NEW YORK (TheStreet) -- In a press announcement Monday, ahead his interview appearance at Austin's SXSW, Neil Young, the legendary singer, songwriter and innovator unveiled his Pono music system in a press announcement, promising an end-to-end high-quality audio experience for the casual listener. The goal of the system is to ensure that the music that plays back for the consumer is the same high quality that the musicians hear in the studio.
Young has formed a company to support his product, PonoMusic, with himself as president and chairman and John Hamm as CEO. Hamm is the author of the book, Unusually Excellent: The Necessary Nine Skills Required for the Practice of Great Leadership, a professor at Leavey School of Business at Santa Clara University and former CEO of Whistle Communications, which was acquired by IBM (IBM) in 1999.
Before we get into Pono, a note about existing music media: Old vinyl albums and tapes were capable of capturing continuous lifelike sound. The vibrations of the music are literally etched into the vinyl or into magnetic patterns on tape, like paint laid in brush strokes across a canvas. Digital music, by comparison, has to quantify that sound into bits that can be stored into patterns of ones and zeros, the same way that a digital image of a brush stroke is actually a collection of pixels.
Because of processing, download and memory limitations, mp3s and most other types of music files involve some compression of the sound, reducing the size of the file and resulting in a perceptible loss of audio quality. But even CDs, which have what is termed a "lossless" reproduction, actually lose a certain amount of the original music, clipping off very high frequencies and stripping out subtle ambient elements that, when included, can give the audio an added sense of depth.
No medium today approaches the universality and the quality that vinyl had at its peak -- markets and machinery for the mass distribution of a physical product and music players capable, at the high end, of rendering a truly lifelike musical experience.
Young's PonoMusic system wants to be that medium. It uses a sound resolution and sampling rate that are both much higher than that used for CDs. While the sound is still quantified, nothing of the real sound experience is lost.
Young has said he was moved to investigate high-quality digital audio as a recorded musician, disappointed with the quality of sound available through digital media.
"It's about the music, real music," Young says in the press release. "We want to move digital music into the 21st century and PonoMusic does that. We couldn't be more excited -- not for ourselves, but for those that are moved by what music means in their lives."
Pono consists of a hardware playback device, the PonoPlayer that was announced Wednesday, an online music store, PonoMusic.com, and library software that lives on your personal device, very much like iTunes. The technology for Pono was developed in partnership with the Boulder, Colo.-based audio technology company, Ayre.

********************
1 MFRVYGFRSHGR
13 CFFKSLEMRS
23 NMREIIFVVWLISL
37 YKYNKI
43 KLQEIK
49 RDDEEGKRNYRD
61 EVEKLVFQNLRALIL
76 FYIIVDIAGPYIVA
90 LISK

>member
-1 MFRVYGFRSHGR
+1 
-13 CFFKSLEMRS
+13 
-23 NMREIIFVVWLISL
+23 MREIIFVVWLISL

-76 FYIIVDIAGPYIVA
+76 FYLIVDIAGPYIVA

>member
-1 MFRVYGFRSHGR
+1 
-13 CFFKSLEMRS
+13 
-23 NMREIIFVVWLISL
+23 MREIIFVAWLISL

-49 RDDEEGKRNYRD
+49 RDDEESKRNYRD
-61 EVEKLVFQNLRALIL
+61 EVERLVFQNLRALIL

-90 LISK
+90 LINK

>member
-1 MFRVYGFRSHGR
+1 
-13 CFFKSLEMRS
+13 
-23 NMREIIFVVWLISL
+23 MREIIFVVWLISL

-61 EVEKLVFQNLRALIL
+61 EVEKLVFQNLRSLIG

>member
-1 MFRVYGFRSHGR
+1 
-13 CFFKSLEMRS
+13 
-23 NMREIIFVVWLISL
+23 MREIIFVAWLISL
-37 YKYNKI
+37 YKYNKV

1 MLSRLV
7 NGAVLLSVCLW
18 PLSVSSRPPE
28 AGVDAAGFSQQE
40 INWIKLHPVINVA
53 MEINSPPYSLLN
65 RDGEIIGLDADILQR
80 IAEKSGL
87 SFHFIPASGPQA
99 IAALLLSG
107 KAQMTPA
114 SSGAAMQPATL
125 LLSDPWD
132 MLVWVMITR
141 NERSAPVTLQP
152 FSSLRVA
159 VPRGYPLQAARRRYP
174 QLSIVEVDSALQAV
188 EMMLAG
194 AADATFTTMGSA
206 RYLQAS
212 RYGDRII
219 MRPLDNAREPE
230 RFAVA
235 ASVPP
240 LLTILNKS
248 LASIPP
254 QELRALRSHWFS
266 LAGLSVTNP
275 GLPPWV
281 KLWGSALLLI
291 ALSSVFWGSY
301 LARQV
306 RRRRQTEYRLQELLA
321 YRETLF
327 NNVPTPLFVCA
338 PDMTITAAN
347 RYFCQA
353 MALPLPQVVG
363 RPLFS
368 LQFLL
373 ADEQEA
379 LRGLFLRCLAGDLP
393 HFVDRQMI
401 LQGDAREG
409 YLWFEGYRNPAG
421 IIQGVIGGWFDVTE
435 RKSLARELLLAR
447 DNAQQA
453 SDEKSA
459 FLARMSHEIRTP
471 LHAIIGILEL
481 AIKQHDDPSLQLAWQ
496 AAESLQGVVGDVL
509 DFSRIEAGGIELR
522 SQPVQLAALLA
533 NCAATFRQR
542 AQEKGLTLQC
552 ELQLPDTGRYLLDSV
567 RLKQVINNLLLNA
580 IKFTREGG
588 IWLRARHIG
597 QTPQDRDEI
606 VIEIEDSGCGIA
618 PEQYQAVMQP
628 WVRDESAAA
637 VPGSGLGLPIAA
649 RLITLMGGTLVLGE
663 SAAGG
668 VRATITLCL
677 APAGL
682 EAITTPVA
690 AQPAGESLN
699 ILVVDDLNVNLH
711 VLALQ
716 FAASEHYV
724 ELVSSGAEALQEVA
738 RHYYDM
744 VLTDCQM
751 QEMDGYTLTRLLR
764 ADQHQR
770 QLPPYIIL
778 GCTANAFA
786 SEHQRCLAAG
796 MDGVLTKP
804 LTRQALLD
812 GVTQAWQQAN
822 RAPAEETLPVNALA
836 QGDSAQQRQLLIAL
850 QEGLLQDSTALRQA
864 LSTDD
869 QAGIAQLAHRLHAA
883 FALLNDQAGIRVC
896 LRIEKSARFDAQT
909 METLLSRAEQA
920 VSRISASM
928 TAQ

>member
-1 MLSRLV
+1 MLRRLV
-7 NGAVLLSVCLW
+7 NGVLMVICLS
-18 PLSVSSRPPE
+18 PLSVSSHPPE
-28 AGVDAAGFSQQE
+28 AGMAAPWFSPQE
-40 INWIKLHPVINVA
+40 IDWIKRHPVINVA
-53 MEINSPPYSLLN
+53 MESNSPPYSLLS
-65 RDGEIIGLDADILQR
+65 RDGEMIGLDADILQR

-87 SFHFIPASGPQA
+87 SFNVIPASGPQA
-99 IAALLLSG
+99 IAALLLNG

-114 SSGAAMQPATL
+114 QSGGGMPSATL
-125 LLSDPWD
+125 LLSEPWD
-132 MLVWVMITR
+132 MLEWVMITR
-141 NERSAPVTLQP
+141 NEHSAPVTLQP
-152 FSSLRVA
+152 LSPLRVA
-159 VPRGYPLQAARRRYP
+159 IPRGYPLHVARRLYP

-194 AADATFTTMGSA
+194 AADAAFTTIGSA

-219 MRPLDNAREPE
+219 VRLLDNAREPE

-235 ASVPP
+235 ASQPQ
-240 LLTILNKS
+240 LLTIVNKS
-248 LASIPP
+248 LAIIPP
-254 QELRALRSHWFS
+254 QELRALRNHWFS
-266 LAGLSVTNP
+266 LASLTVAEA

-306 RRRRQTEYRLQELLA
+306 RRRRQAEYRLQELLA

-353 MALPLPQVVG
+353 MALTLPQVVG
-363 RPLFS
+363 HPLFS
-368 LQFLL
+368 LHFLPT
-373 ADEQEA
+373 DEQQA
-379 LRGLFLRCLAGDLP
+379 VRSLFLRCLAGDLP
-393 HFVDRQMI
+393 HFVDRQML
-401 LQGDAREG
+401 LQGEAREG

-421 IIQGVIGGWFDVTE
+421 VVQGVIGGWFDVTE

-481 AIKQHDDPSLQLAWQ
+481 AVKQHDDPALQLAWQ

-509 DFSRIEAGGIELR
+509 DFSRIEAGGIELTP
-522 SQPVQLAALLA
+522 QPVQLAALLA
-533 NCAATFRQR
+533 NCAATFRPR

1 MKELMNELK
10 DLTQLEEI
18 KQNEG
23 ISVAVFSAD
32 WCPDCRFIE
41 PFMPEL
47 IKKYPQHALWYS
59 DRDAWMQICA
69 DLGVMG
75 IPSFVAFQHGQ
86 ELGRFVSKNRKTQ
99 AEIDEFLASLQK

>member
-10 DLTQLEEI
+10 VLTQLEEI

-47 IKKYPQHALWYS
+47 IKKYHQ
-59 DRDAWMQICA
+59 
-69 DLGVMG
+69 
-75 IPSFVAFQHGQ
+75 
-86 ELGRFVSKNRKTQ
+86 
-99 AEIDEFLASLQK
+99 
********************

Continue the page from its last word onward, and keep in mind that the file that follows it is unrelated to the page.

The press release promises "major labels and prominent independent labels" will be represented at PonoMusic.com, although it doesn't list them and adds that the catalog will be "curated . . . for discriminating PonoMusic customers" -- a nice way of saying it probably won't have everything most of us want.
Still, it could be a significant improvement over the status quo. There are, already, some very high-resolution formats and stores with existing catalogs, but nothing like what Pono is promising with its integration of a store, sizable catalog, a hardware player and archiving software.
What will this mean to the average Joe on the street with cheap earbuds and Justin Bieber mp3s? Nothing. At least not yet. But if Pono can unite audiophiles -- and it probably will -- then it will have set a new standard for the recording industry, and the cultural expectation for audio quality everywhere will slowly be raised.
Pricey Question Marks
Big questions remain, of course, beginning with the fact that at this moment, most of us haven't heard the PonoPlayer or PonoMusic's audio format. The price tag of the player is $399, although when the product officially launches Wednesday through a Kickstarter campaign, participants will be eligible for a discount.
The price point is probably no accident. When the first Apple (AAPL) iPod was released in October 2001, it was also priced at $399. As the line of iPod products and their popularity swelled over the ensuing decade, the price dropped. So that price carries a clear implication: the more popular Pono is, the faster the price will come down.
The player is 128 gigabytes and will hold hundreds of albums. Memory cards will let you expand beyond that limitation. Still, you're talking about shelling out hundreds of dollars for a separate music player when people currently are used to getting a player/phone/camera/texting device/flashlight/alarm clock/pocketwatch -- OK, I'll stop -- for less than that. Plus, the new format means the old format is obsolete.
Cue Agent K in the first Men in Black: "I guess that means I'll have to buy 'The White Album' again."
Then there's the final wrinkle: Even as Young has labored over Pono the last few years, the music industry has moved dramatically toward streaming services. Single album sales have fallen off. Instead, we listen via some ad-based or subscription service like Pandora (P), Spotify, Beats Music or Rdio.
Still, all is not lost. Many people aren't giving up on the ownership aspect of music. As TheStreet's Jason Notte pointed out recently, a significant number are using streaming services for casual listening and buying vinyl copies of the music they really love.
Vinyl sales have been in an uptrend. That alone implies that consumers not only want ownership, they want quality. And that is Pono's wheelhouse.
-- Written by Carlton Wilkinson in Asbury Park, preparing to leave for SXSW